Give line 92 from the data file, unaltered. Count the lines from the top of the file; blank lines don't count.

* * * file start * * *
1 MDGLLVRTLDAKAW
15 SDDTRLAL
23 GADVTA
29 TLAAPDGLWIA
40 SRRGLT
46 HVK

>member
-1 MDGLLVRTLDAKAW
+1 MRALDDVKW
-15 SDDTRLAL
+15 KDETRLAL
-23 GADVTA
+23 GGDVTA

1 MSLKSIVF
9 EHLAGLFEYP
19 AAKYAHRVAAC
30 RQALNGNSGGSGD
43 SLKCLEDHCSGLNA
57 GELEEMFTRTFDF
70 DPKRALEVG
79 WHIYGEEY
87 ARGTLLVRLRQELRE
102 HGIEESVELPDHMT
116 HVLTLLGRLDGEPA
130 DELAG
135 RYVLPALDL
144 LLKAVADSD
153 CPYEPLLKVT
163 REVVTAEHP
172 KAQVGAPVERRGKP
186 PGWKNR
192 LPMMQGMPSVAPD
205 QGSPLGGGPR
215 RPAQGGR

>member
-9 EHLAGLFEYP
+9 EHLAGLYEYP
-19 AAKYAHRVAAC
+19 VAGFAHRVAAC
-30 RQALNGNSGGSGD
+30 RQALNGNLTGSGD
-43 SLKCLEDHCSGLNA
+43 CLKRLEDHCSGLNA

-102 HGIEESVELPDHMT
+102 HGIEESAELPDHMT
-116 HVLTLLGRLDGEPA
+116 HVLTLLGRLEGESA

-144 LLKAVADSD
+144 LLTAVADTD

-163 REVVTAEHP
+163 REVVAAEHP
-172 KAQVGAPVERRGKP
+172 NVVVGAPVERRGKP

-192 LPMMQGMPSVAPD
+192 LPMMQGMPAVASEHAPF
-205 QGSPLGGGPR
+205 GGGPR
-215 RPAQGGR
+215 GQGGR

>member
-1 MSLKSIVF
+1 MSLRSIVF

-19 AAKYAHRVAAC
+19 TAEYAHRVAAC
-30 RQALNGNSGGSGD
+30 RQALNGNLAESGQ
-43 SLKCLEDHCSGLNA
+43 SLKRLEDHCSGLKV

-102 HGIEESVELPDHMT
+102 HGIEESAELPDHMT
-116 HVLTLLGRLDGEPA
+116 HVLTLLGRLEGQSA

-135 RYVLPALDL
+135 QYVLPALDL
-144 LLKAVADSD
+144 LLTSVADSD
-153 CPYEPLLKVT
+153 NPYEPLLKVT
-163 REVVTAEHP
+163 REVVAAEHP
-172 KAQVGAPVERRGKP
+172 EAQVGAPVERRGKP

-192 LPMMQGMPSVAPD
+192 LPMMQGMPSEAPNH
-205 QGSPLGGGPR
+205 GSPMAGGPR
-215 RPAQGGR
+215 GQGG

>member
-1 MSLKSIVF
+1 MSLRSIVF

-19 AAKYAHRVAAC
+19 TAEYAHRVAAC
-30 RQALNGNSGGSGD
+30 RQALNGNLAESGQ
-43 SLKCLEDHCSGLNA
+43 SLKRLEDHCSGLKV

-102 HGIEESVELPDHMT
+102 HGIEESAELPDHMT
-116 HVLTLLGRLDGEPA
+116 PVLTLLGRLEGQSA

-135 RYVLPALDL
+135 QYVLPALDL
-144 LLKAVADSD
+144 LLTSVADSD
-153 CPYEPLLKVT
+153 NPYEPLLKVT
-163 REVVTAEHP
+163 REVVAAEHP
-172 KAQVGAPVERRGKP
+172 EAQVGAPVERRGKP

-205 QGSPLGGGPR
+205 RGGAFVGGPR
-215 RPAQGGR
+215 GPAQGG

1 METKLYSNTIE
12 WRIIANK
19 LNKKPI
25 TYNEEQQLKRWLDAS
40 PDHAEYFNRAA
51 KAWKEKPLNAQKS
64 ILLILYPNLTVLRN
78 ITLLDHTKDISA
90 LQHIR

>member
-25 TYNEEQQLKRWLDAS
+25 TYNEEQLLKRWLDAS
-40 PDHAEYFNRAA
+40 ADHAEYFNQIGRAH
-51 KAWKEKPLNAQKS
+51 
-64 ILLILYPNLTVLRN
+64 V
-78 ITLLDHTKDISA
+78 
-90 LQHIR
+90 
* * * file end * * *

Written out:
-19 AAKYAHRVAAC